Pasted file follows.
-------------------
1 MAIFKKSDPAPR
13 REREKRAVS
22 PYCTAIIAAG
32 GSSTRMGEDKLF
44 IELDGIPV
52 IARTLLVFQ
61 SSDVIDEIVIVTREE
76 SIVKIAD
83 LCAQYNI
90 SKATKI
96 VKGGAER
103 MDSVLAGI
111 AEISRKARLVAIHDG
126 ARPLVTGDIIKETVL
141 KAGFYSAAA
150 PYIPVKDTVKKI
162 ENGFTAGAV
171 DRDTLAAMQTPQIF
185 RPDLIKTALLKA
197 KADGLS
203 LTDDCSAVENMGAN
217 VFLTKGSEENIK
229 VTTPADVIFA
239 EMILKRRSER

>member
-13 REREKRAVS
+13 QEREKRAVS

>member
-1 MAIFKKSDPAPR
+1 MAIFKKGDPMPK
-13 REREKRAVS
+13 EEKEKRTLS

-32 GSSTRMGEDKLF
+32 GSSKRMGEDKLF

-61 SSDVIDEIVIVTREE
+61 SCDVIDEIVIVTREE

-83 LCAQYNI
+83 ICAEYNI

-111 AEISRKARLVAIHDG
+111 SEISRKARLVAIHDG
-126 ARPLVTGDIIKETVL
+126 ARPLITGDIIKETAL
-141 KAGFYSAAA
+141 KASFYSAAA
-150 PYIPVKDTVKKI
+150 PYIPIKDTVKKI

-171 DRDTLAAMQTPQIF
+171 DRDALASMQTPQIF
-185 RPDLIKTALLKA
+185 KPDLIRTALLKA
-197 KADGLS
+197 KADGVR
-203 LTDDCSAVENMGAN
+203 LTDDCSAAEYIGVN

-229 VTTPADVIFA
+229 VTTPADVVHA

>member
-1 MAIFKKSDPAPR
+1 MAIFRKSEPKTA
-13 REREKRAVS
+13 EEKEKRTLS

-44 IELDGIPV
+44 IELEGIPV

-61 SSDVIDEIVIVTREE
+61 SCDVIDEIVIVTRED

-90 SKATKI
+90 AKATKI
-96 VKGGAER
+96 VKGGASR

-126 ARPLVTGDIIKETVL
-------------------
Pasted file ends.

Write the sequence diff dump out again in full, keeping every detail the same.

1 MAIFKKSDPAPR
13 REREKRAVS
22 PYCTAIIAAG
32 GSSTRMGEDKLF
44 IELDGIPV
52 IARTLLVFQ
61 SSDVIDEIVIVTREE
76 SIVKIAD
83 LCAQYNI
90 SKATKI
96 VKGGAER
103 MDSVLAGI
111 AEISRKARLVAIHDG
126 ARPLVTGDIIKETVL
141 KAGFYSAAA
150 PYIPVKDTVKKI
162 ENGFTAGAV
171 DRDTLAAMQTPQIF
185 RPDLIKTALLKA
197 KADGLS
203 LTDDCSAVENMGAN
217 VFLTKGSEENIK
229 VTTPADVIFA
239 EMILKRRSER

>member
-13 REREKRAVS
+13 QEREKRAVS

>member
-1 MAIFKKSDPAPR
+1 MAIFKKGDPMPK
-13 REREKRAVS
+13 EEKEKRTLS

-32 GSSTRMGEDKLF
+32 GSSKRMGEDKLF

-61 SSDVIDEIVIVTREE
+61 SCDVIDEIVIVTREE

-83 LCAQYNI
+83 ICAEYNI

-111 AEISRKARLVAIHDG
+111 SEISRKARLVAIHDG
-126 ARPLVTGDIIKETVL
+126 ARPLITGDIIKETAL
-141 KAGFYSAAA
+141 KASFYSAAA
-150 PYIPVKDTVKKI
+150 PYIPIKDTVKKI

-171 DRDTLAAMQTPQIF
+171 DRDALASMQTPQIF
-185 RPDLIKTALLKA
+185 KPDLIRTALLKA
-197 KADGLS
+197 KADGVR
-203 LTDDCSAVENMGAN
+203 LTDDCSAAEYIGVN

-229 VTTPADVIFA
+229 VTTPADVVHA

>member
-1 MAIFKKSDPAPR
+1 MAIFRKSEPKTA
-13 REREKRAVS
+13 EEKEKRTLS

-44 IELDGIPV
+44 IELEGIPV

-61 SSDVIDEIVIVTREE
+61 SCDVIDEIVIVTRED

-90 SKATKI
+90 AKATKI
-96 VKGGAER
+96 VKGGASR

-126 ARPLVTGDIIKETVL